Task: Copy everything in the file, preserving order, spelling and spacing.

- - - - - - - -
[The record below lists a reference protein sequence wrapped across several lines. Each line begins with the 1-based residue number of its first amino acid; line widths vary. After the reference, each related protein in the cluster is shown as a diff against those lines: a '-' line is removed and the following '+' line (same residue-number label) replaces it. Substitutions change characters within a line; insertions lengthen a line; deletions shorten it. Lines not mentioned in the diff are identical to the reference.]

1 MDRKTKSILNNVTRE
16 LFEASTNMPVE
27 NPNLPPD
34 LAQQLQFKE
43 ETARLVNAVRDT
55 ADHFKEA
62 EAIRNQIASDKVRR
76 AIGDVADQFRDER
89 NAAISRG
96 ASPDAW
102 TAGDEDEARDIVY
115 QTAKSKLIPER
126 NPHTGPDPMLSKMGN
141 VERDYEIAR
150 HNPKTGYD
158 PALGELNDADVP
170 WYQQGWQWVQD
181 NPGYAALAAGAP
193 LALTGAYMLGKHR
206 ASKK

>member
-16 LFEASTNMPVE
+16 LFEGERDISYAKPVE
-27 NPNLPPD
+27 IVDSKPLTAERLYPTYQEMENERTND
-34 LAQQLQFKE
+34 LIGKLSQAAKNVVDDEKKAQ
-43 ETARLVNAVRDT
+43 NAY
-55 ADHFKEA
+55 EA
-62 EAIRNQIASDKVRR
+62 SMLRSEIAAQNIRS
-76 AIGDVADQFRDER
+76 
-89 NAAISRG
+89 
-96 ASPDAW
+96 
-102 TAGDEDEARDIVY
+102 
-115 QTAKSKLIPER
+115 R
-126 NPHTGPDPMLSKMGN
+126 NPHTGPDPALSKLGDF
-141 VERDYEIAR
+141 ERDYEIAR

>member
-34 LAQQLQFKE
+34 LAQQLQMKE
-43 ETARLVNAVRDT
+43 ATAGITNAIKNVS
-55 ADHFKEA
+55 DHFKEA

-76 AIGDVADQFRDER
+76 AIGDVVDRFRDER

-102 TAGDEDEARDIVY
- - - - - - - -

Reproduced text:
[The record below lists a reference protein sequence wrapped across several lines. Each line begins with the 1-based residue number of its first amino acid; line widths vary. After the reference, each related protein in the cluster is shown as a diff against those lines: a '-' line is removed and the following '+' line (same residue-number label) replaces it. Substitutions change characters within a line; insertions lengthen a line; deletions shorten it. Lines not mentioned in the diff are identical to the reference.]

1 MDRKTKSILNNVTRE
16 LFEASTNMPVE
27 NPNLPPD
34 LAQQLQFKE
43 ETARLVNAVRDT
55 ADHFKEA
62 EAIRNQIASDKVRR
76 AIGDVADQFRDER
89 NAAISRG
96 ASPDAW
102 TAGDEDEARDIVY
115 QTAKSKLIPER
126 NPHTGPDPMLSKMGN
141 VERDYEIAR
150 HNPKTGYD
158 PALGELNDADVP
170 WYQQGWQWVQD
181 NPGYAALAAGAP
193 LALTGAYMLGKHR
206 ASKK

>member
-16 LFEASTNMPVE
+16 LFEGERDISYAKPVE
-27 NPNLPPD
+27 IVDSKPLTAERLYPTYQEMENERTND
-34 LAQQLQFKE
+34 LIGKLSQAAKNVVDDEKKAQ
-43 ETARLVNAVRDT
+43 NAY
-55 ADHFKEA
+55 EA
-62 EAIRNQIASDKVRR
+62 SMLRSEIAAQNIRS
-76 AIGDVADQFRDER
+76 
-89 NAAISRG
+89 
-96 ASPDAW
+96 
-102 TAGDEDEARDIVY
+102 
-115 QTAKSKLIPER
+115 R
-126 NPHTGPDPMLSKMGN
+126 NPHTGPDPALSKLGDF
-141 VERDYEIAR
+141 ERDYEIAR

>member
-34 LAQQLQFKE
+34 LAQQLQMKE
-43 ETARLVNAVRDT
+43 ATAGITNAIKNVS
-55 ADHFKEA
+55 DHFKEA

-76 AIGDVADQFRDER
+76 AIGDVVDRFRDER

-102 TAGDEDEARDIVY